Gatsby proves to be infantile and obsessive. Daisy is superficial, dishonest, spoiled and desperate for attention and luxury. This is not a great love story, and most likely Fitzgerald didn’t intend it to be. While Gatsby may be great in the sense that he worked hard to fulfill his wildest dreams, the problem is the content of these dreams. With the risk of sounding cynical : although one can understand the unquestionable attraction Gatsby might have felt for Daisy from their first encounter and confused it with love, it was rather childish and unproductive to pursue it mindlessly, without taking into consideration Daisy’s actual personality and for that matter, person – on whom he projected his feelings and vision of the future. The disaster was unavoidable – from the moment Gatsby reveals how everything has been planned having in mind the rich girl’s pretty face, as special as any rich girl’s face – a girl who often was bored of all those parties and tiresome events, lit up a cigarette, put on a serious face, even cried a little and pretended to be consumed by truly profound thoughts. The truth is they wanted richness and comfort – both Daisy and Gatsby. However, Gatsby was willing to temporarily sacrifice his comfort in his rabid hunt for money, while the fragile-yet-strong-cliché-feminine-character settled for instant peace of mind in the form of drunken nights in New York city, spent with her cheating husband and the determined millionaire lover who would do anything for her. Truth is – she could have settled having both men, leading a double life. Truth is she would have either run or stayed married while having an affair – she could have never told the world how she decided to love Jay Gatsby instead of Tom, the Polo player. The single admirable moment involving Daisy is when she proves to be honest and lucid enough to admit to herself and everyone present her ability of loving both Tom and Gatsby – in different manners and at different times. For the over-enthusiast, immature Gatsby this is impossible to accept, as if the Daisy in his mind had been secretly replaced by a different, strange, and harder to love version of her. Even though it seems that everybody is searching for true love – one way or another – nobody manages to actually experience it for too long. Gatsby’s death represents the end of a glimmering and hypocrite illusion – the illusion of success built on the vision of mad, consuming love for what proves to be ephemeral, like briefly believing in ghosts or miracles. The single real and coherent event proves to be Gatsby’s murder, his body crashing in the pool while his face captures for the last time his unwillingness to see his life as it really was: a poor young boy who clings to a world that does not want him, building castles out of dirt and theft for a girl who does not even show up before the empire is already settled. In this respect, one might understand the frequent references in the Gossip Girl series to The Great Gatsby’s theme, where Dan Humphrey proves to be both an embodiment of Jay Gatsby and of the narrator of the story, Nick Carraway.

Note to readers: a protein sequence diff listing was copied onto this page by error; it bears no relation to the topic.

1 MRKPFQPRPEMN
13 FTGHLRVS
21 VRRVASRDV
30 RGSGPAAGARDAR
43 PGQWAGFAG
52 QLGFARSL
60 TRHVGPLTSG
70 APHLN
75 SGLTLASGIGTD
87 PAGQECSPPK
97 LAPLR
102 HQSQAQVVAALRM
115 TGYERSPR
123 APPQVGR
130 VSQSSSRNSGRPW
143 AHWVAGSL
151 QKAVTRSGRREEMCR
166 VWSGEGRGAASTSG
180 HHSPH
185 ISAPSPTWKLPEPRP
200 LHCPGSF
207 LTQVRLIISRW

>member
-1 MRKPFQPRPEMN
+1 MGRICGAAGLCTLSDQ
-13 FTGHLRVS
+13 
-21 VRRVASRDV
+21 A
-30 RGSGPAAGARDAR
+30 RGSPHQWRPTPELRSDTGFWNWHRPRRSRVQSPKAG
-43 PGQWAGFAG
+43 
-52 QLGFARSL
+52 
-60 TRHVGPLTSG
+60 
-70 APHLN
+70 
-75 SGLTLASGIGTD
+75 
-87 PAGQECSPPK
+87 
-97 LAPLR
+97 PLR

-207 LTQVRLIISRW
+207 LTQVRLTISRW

Disclaimer : This review constitutes a personal account of the rights and wrongs of the main characters in The Great Gatsby story, as portrayed in the 2013 motion picture bearing the same title. It does not contain any remarks on the film’s aesthetic qualities, or directing skills or plot development. It is a hybrid between [‘’pop’’] philosophy and [“pop”] psychoanalysis, with their respective virtues and vicissitudes.
PICTURE TAKEN BY DAN ROŞU IN MAY 2013
EDIT BY RALUCA ROŞU